• It will be good to read your review. I really like Classic reissues with an introduction, so I’ll be interested to see which edition you have:)

  2. An excellent review, Lisa. I’ve yet to read Quartet, but it’s a novel I’m looking forward to immensely. The dependence on men is a running theme through much of Rhys’ early work, it’s there in After Leaving Mr Mackenzie, Voyage and several of the short stories too. I love the quote on the cruelty of life (p. 42), that’s vintage Rhys. So glad you enjoyed this one!

    • Thanks, Jacqui, and thanks also for encouraging me to read more of Rhys… I’m looking forward to seeing reviews of her other titles:)

  3. Fascinating to read this, Lisa! That’s so interesting about the pneu and Rhys’ developing a structure for her writing alongside Ford Madox Ford’s (patronizing?) advice. Thanks so much for participating and I look forward to more of your thoughts on Mr Mackenzie and Voyage in the Dark (which I just reread recently). I think it’s interesting too that Wide Sargasso Sea didn’t appeal as much to you – what about it put you off?

    • Hello Eric, thanks for hosting the week.
      It’s interesting to see what 1001 Books has to say about Rhys and Ford: his version of the same events “present Rhys as delusional, pathologically dependent, and given to violent alcoholic rages, a reputation that has stuck despite the best efforts of her biographers”. Now, why, I ask myself, did they see fit to include this from Ford, if biographers have (presumably) discredited it? It seems to me that 1001 Books is doing a bit of trash-the-reputation themselves merely by repeating it.
      It’s been a long time since I read Wide Sargasso Sea, but I think what I minded most was the whole idea of writing a prequel to someone else’s novel in that way. I vaguely remember thinking, ‘write your own book, haven’t you got the imagination to do that?’ And now that I have read the Katie Owen’s intro, I think I have the answer to my question because all the early novels mine her own life because, she said herself, that she couldn’t write any other way.
      But as I said in the intro to my review, I didn’t let WSS put me off!

      • Yes, it seems ridiculous to perpetuate a discredited opinion. Of course, it’s natural to feel curious about authors’ lives but at the end of it I think it’s the writing that matters. It’s a shame some writers let spite and jealousy influence their opinion in trying to discredit other writers and their writing.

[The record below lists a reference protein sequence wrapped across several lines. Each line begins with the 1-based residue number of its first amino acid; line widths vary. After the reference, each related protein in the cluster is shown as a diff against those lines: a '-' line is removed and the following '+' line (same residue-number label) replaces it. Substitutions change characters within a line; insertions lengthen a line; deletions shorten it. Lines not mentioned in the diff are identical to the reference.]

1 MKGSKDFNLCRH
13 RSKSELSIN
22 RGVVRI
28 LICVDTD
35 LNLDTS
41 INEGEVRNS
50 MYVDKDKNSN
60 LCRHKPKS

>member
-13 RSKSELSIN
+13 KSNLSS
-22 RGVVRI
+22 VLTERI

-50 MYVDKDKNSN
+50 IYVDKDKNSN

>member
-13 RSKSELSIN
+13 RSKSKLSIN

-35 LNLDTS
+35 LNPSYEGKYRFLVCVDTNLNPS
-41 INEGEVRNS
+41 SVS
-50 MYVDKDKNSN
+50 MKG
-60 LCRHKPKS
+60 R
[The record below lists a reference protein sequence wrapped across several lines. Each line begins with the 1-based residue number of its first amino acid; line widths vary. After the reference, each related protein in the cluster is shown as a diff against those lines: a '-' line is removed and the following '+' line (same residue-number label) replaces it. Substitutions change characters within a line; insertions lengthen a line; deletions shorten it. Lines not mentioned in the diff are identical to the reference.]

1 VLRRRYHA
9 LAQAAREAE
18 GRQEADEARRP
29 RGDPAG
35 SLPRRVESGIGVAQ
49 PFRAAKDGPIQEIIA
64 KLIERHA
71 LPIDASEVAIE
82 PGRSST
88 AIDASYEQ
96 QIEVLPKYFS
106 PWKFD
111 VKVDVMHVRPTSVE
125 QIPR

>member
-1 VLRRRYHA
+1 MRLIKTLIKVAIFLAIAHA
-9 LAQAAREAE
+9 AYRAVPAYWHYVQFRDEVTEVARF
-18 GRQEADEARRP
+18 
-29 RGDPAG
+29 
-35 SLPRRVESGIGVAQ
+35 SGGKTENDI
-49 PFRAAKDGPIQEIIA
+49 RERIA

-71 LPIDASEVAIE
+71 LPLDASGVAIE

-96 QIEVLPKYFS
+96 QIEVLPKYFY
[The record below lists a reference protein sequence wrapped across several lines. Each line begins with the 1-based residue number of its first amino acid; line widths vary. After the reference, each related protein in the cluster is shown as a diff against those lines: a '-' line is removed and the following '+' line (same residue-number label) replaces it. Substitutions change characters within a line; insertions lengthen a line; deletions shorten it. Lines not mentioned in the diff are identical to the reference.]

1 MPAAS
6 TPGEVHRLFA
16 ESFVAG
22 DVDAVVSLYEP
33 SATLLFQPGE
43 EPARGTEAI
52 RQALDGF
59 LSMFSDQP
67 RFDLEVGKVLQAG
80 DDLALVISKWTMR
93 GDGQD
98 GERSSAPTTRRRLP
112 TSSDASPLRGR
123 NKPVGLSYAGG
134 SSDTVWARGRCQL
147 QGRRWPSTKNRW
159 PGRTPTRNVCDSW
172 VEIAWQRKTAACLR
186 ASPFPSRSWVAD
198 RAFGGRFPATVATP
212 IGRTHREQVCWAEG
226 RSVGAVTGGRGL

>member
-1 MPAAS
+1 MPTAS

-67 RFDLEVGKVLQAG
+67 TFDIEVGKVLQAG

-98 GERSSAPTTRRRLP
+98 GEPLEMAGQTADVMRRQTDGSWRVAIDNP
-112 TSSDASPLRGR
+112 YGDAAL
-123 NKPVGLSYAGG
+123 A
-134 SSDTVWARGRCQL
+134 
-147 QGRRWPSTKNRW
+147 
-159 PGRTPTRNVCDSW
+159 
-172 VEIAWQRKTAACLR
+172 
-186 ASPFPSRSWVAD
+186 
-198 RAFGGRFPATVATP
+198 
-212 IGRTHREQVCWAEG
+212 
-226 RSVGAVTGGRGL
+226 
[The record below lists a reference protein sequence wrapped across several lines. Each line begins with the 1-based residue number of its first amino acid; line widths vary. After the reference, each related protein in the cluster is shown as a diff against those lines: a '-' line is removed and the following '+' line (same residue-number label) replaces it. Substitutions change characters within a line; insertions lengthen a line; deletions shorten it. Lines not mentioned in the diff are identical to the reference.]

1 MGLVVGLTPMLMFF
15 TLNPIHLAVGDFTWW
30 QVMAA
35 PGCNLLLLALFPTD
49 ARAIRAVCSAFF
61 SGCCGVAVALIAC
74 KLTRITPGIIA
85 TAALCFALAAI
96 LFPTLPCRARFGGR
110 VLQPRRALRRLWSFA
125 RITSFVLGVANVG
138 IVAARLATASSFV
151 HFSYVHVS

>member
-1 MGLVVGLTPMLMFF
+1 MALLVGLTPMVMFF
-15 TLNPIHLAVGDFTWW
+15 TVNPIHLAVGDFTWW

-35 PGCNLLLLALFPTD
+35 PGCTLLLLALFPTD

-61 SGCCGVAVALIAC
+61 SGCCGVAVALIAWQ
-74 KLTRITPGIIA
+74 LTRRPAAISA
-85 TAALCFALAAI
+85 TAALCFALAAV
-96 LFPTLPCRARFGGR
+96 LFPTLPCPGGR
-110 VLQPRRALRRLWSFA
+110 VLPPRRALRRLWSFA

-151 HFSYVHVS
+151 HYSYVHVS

I totally understand your feelings when you read WSS. I think taking another character (especially a character we find out so little about in the original text) is alright as long as the writer makes them their own which is what Rhys unquestionably does with Antoinette. Rereading her early novels has given me a new appreciation for Wide Sargasso Sea because you can see how much of herself she put into that character. Also, I don’t think books exist in isolation. They are a conversation and Rhys simply makes a more direct conversation with Jane Eyre than other books do. So I didn’t feel she was treading on Bronte’s coat tails but building a differently beautiful and powerful novel next to her’s. Anyway, I’m glad you weren’t put off! :)

        • Well, maybe if I re-read WSS now I might feel differently… I’ve moved on as a reader and am more tolerant of the things that authors do. But then again, there are so many other books to read, it’s always a dilemma. Should I re-read something I wasn’t keen on in case it has some merit I didn’t see at the time, or should I read something else calling for my attention? It’s a delicious problem to have!

  4. When I was teaching Jane Eyre many years ago, I started to read WSS but couldn’t get past the first few pages and haven’t picked it up since or any of her other novels. Your review, however, has piqued my interest and will add this one to my TBR.